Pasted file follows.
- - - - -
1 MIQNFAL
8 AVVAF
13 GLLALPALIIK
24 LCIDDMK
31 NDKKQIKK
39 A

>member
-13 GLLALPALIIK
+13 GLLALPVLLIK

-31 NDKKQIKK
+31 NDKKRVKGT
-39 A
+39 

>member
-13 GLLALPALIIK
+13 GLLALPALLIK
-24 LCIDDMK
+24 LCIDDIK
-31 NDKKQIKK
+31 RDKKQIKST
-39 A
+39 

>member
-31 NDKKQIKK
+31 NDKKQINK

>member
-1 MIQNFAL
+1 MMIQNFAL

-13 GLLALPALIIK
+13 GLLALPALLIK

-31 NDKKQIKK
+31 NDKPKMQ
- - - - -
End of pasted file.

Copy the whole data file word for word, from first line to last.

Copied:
1 MIQNFAL
8 AVVAF
13 GLLALPALIIK
24 LCIDDMK
31 NDKKQIKK
39 A

>member
-13 GLLALPALIIK
+13 GLLALPVLLIK

-31 NDKKQIKK
+31 NDKKRVKGT
-39 A
+39 

>member
-13 GLLALPALIIK
+13 GLLALPALLIK
-24 LCIDDMK
+24 LCIDDIK
-31 NDKKQIKK
+31 RDKKQIKST
-39 A
+39 

>member
-31 NDKKQIKK
+31 NDKKQINK

>member
-1 MIQNFAL
+1 MMIQNFAL

-13 GLLALPALIIK
+13 GLLALPALLIK

-31 NDKKQIKK
+31 NDKPKMQ